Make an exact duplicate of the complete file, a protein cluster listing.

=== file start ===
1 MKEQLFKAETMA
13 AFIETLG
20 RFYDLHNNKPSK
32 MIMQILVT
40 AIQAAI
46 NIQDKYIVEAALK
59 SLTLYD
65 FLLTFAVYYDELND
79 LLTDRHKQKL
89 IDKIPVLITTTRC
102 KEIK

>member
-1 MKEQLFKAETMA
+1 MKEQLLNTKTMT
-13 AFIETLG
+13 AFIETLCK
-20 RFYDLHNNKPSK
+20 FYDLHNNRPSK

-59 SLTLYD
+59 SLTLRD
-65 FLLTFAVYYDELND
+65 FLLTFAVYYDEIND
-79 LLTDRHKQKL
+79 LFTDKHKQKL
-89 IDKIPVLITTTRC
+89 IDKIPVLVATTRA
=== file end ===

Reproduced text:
1 MKEQLFKAETMA
13 AFIETLG
20 RFYDLHNNKPSK
32 MIMQILVT
40 AIQAAI
46 NIQDKYIVEAALK
59 SLTLYD
65 FLLTFAVYYDELND
79 LLTDRHKQKL
89 IDKIPVLITTTRC
102 KEIK

>member
-1 MKEQLFKAETMA
+1 MKEQLLNTKTMT
-13 AFIETLG
+13 AFIETLCK
-20 RFYDLHNNKPSK
+20 FYDLHNNRPSK

-59 SLTLYD
+59 SLTLRD
-65 FLLTFAVYYDELND
+65 FLLTFAVYYDEIND
-79 LLTDRHKQKL
+79 LFTDKHKQKL
-89 IDKIPVLITTTRC
+89 IDKIPVLVATTRA